«I had always slept well, only major Troubles kept me awake. And then menopause came. I never slept through the night again.» Ana, in my office.

«I hadn’t wanted to have children, but by choice. From that moment on, the freedom to choose no longer existed. I went through a grieving process for the melancholy of what can no longer be. It was tough. If you add to that the physical changes I’ve had, the hot flashes that have prevented me from doing my job normally, my life normally, anything normally, well, it was a difficult process.» Mamen Mendizábal, journalist. «Let’s talk about menopause» El País Semanal, May 5, 2024.

«I’m losing it, I cry over anything, I snap at the slightest remark, I can’t even put up with myself. No one tells you what this is like, they talk about little hot flashes and that’s it, we’re invisible.» Raquel, in my office.

Menopause is one of the most notable members of the group of things that are never said, you know, the poor relatives of the things that are always said (A. González-Cano). This lack of information and the culture of shame, along with the absence of this topic in any media, has been the dominant theme for centuries, to the point that the 500-page book! by Canadian-American gynecologist Dr. Jen Gunter «The Menopause Manifesto» (Citadel Pr, 2021) was a best-seller: it aimed to dismantle myths, put an end to instilled fears, and empower women through objective and truthful information.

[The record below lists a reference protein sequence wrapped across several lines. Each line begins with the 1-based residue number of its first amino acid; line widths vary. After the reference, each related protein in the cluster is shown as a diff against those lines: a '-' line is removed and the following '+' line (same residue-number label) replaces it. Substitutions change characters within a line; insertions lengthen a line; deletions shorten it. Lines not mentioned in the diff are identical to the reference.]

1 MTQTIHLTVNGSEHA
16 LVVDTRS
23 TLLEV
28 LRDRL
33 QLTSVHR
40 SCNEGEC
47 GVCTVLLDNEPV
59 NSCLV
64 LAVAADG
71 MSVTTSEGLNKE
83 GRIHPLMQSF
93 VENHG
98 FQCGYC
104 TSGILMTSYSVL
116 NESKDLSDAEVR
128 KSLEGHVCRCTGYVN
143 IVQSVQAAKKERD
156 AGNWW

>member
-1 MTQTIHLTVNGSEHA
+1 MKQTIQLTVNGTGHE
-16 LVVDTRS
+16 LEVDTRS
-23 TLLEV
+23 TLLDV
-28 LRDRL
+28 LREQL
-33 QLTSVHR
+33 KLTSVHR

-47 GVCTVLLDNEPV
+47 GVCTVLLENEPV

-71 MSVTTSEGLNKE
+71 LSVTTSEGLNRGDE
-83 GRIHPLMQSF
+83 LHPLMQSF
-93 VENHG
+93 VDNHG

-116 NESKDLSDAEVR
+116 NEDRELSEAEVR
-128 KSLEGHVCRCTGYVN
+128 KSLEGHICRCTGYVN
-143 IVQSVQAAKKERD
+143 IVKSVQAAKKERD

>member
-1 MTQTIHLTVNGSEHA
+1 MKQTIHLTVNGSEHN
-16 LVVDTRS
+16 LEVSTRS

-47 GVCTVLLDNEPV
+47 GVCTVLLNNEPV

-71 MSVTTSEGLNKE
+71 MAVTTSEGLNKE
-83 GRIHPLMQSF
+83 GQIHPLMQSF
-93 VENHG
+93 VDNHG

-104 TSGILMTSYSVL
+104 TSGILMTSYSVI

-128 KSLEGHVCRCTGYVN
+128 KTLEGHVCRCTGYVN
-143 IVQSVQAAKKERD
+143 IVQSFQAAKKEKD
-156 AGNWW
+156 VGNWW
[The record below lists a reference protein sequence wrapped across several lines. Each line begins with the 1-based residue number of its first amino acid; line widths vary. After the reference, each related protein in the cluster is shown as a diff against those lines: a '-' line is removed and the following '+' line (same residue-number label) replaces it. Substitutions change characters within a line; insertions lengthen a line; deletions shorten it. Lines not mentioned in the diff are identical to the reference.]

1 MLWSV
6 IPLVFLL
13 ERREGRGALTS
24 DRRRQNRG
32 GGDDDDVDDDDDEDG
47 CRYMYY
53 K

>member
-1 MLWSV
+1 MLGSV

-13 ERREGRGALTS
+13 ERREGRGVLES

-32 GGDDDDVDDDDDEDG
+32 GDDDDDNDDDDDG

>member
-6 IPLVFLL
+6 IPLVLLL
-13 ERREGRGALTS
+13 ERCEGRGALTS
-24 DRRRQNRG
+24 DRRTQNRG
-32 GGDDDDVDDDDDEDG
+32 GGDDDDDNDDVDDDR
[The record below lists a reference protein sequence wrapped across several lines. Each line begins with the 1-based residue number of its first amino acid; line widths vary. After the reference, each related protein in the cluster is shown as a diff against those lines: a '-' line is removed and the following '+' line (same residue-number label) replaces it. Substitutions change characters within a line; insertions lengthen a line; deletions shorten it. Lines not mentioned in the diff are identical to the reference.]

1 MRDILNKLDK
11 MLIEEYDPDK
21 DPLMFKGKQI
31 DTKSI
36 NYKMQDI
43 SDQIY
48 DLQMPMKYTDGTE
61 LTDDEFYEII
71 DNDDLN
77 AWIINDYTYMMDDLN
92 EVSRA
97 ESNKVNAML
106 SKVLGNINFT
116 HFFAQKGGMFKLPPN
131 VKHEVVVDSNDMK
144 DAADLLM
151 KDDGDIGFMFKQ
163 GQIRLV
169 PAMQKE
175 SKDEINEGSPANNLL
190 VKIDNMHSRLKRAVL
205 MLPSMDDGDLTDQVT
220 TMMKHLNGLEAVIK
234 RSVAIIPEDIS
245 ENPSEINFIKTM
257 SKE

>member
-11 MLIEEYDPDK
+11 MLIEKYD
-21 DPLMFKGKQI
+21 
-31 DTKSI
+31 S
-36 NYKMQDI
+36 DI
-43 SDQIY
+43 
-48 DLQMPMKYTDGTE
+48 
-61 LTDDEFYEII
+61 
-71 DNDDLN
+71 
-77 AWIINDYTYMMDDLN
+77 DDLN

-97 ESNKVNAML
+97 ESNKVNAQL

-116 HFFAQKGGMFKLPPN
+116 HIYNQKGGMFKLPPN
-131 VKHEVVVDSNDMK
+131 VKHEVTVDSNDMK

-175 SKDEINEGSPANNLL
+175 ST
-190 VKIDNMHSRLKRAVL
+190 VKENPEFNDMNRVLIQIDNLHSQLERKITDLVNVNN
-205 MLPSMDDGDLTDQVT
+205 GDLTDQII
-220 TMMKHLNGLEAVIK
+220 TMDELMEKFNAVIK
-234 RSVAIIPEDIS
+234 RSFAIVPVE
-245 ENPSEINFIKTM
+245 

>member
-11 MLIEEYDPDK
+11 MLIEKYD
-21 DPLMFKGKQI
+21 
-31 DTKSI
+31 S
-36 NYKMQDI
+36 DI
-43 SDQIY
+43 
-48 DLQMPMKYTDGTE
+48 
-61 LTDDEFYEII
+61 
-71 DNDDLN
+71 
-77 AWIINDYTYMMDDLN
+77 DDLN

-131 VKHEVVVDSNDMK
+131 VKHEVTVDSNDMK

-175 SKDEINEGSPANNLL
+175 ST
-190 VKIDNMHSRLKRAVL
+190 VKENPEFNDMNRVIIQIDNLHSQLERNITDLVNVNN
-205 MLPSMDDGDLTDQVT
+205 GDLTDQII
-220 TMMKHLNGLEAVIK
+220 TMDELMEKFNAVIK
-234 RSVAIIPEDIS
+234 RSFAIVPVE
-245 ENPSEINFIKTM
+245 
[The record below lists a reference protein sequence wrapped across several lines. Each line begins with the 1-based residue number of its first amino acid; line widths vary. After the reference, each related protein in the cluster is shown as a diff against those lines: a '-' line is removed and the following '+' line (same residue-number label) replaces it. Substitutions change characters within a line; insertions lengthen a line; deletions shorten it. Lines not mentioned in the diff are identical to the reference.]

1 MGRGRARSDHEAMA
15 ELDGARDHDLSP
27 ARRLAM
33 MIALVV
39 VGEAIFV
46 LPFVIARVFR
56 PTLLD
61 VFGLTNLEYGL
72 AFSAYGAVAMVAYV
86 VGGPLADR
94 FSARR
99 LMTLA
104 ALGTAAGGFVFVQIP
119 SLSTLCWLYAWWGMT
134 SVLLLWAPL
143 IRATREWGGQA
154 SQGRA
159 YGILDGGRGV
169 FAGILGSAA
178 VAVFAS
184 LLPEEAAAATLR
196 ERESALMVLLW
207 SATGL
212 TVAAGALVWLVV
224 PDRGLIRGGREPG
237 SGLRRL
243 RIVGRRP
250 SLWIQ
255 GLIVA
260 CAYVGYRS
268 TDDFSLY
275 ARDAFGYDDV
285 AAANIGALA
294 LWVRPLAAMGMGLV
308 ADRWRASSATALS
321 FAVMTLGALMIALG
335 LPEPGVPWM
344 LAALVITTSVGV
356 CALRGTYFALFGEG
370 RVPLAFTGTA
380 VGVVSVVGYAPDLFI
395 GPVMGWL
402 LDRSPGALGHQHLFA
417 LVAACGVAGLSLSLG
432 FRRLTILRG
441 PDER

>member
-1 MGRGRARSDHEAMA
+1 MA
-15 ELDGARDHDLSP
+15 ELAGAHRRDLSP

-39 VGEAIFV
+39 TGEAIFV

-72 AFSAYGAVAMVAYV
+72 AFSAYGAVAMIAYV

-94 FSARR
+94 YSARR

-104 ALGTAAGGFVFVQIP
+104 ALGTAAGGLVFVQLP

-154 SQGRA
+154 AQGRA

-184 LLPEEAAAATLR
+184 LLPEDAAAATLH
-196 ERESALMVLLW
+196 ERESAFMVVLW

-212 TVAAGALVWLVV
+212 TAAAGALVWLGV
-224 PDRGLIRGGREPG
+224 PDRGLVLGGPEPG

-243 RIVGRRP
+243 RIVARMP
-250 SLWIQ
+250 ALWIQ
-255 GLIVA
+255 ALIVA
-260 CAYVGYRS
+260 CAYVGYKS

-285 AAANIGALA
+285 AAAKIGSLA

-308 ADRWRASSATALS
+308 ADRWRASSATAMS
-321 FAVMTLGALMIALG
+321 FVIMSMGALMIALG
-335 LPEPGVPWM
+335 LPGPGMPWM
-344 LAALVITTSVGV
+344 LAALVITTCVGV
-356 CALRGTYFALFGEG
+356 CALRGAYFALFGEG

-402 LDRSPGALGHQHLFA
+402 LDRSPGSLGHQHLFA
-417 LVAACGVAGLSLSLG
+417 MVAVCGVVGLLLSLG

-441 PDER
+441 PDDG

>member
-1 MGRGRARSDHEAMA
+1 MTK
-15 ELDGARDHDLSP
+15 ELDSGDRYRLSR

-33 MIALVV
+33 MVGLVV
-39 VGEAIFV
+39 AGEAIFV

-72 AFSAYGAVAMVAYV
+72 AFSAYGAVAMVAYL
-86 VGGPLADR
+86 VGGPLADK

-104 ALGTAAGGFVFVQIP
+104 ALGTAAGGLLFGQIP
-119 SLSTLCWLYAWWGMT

In its simplest biological definition, menopause is marked by the end of menstrual periods (as an expression of ovarian insufficiency) and is a «non-diagnosis» established retrospectively after 12 months without a period. Prior to this moment, there is a variable time of menstrual irregularities, called «perimenopause,» which represent a change from the previous pattern, and the term «perimenopause» encompasses all these phenomena. Although the lack of menstruation is the most obvious manifestation of menopause, it is the ovaries (and their hormones) that are «failing»: they stop producing eggs and the hormones that mark the fertile years of a woman’s life. This lack of steroids affects multiple systems and increases the risk of diseases, related to osteoporosis, dementia, and heart disease.

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It is not a disease, and yet, we talk about «symptoms» and «treatments.» The medical community oscillates between ignoring it «it’s a natural phase, just use a fan for hot flashes and that’s it» and prescribing indiscriminately: there are already voices warning of the excessive medicalization of menopause. It’s worth remembering that there are as many menopauses as there are women, and that each decision about possible treatments will have to be individualized and agreed upon.